KURMUK, Sudan (Reuters) - Thousands of distraught and disbelieving southern Sudanese flocked to see the body of their former leader John Garang on Thursday as it was flown by plane from town to town around the vast region for a final farewell.
Soldiers carry the coffin of former rebel leader John Garang in Kurmuk village, Blue Nile region of Southern Sudan August 4, 2005. (reuters).
Garang’s death in a weekend helicopter crash — just three weeks after he was sworn in as Sudan’s first vice president under a January north-south peace deal — has devastated his followers around the expanse of bush and mountains.
"I want to show you peace is peace and everything will go well," Garang’s widow Rebecca told a crowd who gathered at Kurmuk, a town on the Ethiopian border where the southern rebels remember a famous victory against government troops in 1997.
Garang led the Sudan People’s Liberation Army/Movement (SPLA/M) in a bitter struggle with the Islamist Khartoum-based government for 21 years before signing the peace deal earlier this year to end Africa’s then longest-running civil war.
"We have a saying in our dialect: When a hero dies in the village, people cannot cry," Rebecca Garang added.
She shook hands with mourners gathered on a dirt airstrip where the cargo plane carrying Garang’s body landed.
The corpse was flown there from New Site, the small settlement where SPLM leaders gathered after his death to pay last respects and discuss their future.
Garang’s formal funeral will be on Saturday in Juba, the regional capital.
The SPLM want an inquiry into his death but do not suspect foul play. Even so, Garang’s death sparked three days of rioting between Arab northerners and animist or Christian southerners in the capital Khartoum that killed at least 130 people.
"KEEP GARANG’S PROMISE"
In Kurmuk, set in fertile, mountainous terrain, locals said SPLA/M members went round on Wednesday night telling residents to come out and view Garang’s body, in part to counter some skepticism over whether he had really died.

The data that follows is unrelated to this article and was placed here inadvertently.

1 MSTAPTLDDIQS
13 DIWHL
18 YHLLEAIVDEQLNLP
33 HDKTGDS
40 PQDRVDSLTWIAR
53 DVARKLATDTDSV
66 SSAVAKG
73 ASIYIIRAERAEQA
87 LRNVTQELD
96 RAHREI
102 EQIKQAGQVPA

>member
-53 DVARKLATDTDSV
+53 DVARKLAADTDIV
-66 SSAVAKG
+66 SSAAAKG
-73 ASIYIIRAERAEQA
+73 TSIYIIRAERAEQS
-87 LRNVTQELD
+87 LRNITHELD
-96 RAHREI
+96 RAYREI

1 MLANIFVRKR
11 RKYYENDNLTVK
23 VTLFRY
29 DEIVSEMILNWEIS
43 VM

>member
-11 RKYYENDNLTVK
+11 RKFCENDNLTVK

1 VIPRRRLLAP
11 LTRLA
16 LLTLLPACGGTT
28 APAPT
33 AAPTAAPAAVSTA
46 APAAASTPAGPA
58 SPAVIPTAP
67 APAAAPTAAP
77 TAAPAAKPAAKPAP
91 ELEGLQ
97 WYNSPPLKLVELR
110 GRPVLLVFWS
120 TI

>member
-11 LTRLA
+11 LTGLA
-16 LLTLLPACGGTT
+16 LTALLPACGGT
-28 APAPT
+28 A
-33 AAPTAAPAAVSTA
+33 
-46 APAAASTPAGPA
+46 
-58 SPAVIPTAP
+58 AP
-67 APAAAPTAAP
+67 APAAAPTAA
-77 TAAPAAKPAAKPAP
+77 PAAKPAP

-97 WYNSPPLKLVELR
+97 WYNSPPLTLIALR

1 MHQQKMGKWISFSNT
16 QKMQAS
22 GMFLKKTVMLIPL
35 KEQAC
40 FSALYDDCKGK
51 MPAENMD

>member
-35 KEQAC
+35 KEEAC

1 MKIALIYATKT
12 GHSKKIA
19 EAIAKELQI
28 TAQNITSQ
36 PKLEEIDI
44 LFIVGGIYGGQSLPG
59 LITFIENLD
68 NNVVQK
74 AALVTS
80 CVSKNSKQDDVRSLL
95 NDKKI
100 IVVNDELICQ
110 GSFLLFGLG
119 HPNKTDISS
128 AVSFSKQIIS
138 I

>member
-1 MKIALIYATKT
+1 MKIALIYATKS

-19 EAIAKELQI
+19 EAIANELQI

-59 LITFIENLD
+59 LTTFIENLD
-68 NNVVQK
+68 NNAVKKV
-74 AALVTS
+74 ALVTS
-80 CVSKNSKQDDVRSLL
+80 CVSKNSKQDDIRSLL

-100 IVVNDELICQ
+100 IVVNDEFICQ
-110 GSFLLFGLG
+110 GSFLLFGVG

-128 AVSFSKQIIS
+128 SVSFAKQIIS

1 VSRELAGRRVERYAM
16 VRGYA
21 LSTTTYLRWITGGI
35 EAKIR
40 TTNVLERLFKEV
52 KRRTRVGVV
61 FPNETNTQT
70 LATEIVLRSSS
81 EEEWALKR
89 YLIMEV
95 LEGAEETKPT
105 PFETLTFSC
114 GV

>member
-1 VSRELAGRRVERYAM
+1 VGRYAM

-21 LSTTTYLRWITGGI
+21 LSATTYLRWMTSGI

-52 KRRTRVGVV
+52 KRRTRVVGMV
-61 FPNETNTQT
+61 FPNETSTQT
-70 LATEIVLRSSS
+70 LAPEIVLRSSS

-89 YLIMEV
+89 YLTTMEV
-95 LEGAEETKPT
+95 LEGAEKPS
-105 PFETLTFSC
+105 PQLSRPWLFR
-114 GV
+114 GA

"We brought him for you to witness that he is not alive," SPLM deputy chairman Riak Machar told the subdued crowd.
Garang’s coffin, with a flag of southern Sudan draped over, was laid under a makeshift shelter of poles and tarpaulin.
Machar, who clashed with Garang in the past during bouts of in-fighting among the main figures in southern politics, said the peace deal the dead SPLM boss helped forge must stick.
"We have to keep his (Garang’s) promise," he said.
At New Site, before the body was flown away with a 100-member SPLA security escort in the plane, prayers were said around Garang’s coffin.
"I say with my heart today the SPLM has become like a body without a head," said Bahjat Batarseh, a U.S. church minister and friend of Garang’s who came to Sudan after the accident.
Garang had strong support in America during the war that killed 2 million people, mostly from hunger and disease.
In SPLM stronghold Rumbek, a couple of women screamed in grief as Garang’s coffin arrived. Doctors were at hand to carry off fainting mourners and at least three women were led away.
In fading daylight, a choir sang gospel songs that appealed to God to accept Garang.
"It’s really devastating — he was a great leader, he was like our father," said James Agok, 23, who had been waiting to catch a glimpse of the coffin since morning.
"My fear is that we’ll go back to zero now."